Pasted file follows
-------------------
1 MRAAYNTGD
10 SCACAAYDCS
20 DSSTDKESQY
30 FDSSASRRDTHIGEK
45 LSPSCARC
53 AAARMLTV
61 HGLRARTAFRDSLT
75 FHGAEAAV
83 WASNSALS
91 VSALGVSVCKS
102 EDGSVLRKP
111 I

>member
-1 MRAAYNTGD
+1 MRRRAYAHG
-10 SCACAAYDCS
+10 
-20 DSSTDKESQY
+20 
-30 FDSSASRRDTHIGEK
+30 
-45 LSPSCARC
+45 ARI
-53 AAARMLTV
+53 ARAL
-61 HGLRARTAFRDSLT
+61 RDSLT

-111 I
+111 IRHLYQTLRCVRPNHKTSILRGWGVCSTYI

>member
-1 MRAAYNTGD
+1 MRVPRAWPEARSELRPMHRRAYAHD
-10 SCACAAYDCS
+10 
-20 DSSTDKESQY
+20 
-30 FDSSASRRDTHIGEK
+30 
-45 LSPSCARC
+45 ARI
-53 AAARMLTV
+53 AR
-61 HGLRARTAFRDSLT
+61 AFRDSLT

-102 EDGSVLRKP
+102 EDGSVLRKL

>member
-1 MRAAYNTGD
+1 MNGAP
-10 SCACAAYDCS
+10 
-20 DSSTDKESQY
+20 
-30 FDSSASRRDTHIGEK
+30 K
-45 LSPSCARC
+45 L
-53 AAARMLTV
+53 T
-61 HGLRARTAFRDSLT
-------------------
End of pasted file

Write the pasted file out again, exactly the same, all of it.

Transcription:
1 MRAAYNTGD
10 SCACAAYDCS
20 DSSTDKESQY
30 FDSSASRRDTHIGEK
45 LSPSCARC
53 AAARMLTV
61 HGLRARTAFRDSLT
75 FHGAEAAV
83 WASNSALS
91 VSALGVSVCKS
102 EDGSVLRKP
111 I

>member
-1 MRAAYNTGD
+1 MRRRAYAHG
-10 SCACAAYDCS
+10 
-20 DSSTDKESQY
+20 
-30 FDSSASRRDTHIGEK
+30 
-45 LSPSCARC
+45 ARI
-53 AAARMLTV
+53 ARAL
-61 HGLRARTAFRDSLT
+61 RDSLT

-111 I
+111 IRHLYQTLRCVRPNHKTSILRGWGVCSTYI

>member
-1 MRAAYNTGD
+1 MRVPRAWPEARSELRPMHRRAYAHD
-10 SCACAAYDCS
+10 
-20 DSSTDKESQY
+20 
-30 FDSSASRRDTHIGEK
+30 
-45 LSPSCARC
+45 ARI
-53 AAARMLTV
+53 AR
-61 HGLRARTAFRDSLT
+61 AFRDSLT

-102 EDGSVLRKP
+102 EDGSVLRKL

>member
-1 MRAAYNTGD
+1 MNGAP
-10 SCACAAYDCS
+10 
-20 DSSTDKESQY
+20 
-30 FDSSASRRDTHIGEK
+30 K
-45 LSPSCARC
+45 L
-53 AAARMLTV
+53 T
-61 HGLRARTAFRDSLT